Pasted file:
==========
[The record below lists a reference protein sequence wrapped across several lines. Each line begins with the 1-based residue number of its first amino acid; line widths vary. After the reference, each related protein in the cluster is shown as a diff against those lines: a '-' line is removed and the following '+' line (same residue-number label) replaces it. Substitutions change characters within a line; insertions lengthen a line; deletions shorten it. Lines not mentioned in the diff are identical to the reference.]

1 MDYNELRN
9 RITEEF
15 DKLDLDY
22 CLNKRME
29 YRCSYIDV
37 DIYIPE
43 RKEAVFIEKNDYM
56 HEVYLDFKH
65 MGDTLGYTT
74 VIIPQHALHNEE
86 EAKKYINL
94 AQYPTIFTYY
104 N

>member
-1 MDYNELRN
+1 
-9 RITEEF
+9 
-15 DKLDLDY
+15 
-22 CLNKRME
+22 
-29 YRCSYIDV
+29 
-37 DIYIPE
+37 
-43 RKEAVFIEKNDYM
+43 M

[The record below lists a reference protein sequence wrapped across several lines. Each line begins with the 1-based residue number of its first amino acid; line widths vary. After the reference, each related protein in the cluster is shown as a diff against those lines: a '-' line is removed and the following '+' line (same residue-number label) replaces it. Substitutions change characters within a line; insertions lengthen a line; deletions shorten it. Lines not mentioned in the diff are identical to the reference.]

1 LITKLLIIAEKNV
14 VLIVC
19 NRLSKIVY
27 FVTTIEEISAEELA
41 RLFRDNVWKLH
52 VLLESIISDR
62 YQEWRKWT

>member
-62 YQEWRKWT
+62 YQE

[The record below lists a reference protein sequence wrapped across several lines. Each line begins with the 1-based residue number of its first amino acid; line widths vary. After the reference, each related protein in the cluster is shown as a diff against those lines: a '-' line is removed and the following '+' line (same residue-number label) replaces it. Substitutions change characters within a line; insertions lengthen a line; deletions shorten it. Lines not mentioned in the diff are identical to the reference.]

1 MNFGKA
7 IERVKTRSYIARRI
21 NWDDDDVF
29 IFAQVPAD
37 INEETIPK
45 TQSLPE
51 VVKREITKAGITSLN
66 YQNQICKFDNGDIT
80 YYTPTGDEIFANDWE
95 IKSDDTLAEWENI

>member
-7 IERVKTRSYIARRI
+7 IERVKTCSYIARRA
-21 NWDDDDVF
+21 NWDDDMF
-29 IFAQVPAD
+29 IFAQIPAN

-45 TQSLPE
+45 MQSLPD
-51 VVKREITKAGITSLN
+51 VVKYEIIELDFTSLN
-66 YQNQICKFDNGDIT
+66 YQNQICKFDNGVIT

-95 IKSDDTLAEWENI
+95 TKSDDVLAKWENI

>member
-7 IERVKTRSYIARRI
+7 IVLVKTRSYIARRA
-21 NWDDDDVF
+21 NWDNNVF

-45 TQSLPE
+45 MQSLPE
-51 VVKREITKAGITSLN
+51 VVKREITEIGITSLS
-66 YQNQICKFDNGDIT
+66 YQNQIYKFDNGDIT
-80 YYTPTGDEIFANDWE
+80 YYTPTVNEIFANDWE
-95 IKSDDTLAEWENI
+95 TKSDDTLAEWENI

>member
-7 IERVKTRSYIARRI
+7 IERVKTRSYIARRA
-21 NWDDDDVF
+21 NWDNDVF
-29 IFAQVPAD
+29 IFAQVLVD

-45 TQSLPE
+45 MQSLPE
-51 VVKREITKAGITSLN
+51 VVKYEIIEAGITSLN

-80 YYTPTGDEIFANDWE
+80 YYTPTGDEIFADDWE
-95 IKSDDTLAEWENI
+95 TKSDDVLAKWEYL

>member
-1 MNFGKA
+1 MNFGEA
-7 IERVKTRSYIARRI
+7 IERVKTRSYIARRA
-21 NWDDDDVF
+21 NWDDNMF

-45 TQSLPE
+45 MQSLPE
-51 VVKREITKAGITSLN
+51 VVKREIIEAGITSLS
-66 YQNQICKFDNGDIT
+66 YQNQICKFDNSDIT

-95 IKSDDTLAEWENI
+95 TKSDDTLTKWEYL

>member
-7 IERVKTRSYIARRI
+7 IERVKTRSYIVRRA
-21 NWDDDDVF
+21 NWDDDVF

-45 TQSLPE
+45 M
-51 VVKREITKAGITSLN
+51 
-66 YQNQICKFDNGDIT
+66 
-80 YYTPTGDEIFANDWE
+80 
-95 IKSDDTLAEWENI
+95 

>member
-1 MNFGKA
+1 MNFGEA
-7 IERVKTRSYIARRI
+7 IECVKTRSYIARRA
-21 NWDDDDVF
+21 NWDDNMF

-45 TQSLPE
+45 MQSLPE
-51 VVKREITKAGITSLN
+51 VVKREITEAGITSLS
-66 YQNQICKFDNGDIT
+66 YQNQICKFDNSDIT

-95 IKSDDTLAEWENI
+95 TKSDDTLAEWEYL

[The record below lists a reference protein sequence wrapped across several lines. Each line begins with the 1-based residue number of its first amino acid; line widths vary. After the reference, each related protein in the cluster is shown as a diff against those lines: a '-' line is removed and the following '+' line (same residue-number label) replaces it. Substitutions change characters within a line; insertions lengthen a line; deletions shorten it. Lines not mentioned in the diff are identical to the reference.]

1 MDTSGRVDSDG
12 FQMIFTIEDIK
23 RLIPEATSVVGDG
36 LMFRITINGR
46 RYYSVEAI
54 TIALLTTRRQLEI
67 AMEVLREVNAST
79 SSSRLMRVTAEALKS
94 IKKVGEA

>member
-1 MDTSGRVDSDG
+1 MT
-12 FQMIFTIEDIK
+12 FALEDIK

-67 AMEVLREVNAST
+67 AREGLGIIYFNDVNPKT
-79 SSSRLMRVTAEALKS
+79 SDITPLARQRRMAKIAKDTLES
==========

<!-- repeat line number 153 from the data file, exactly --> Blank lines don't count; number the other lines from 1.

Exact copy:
-1 MDTSGRVDSDG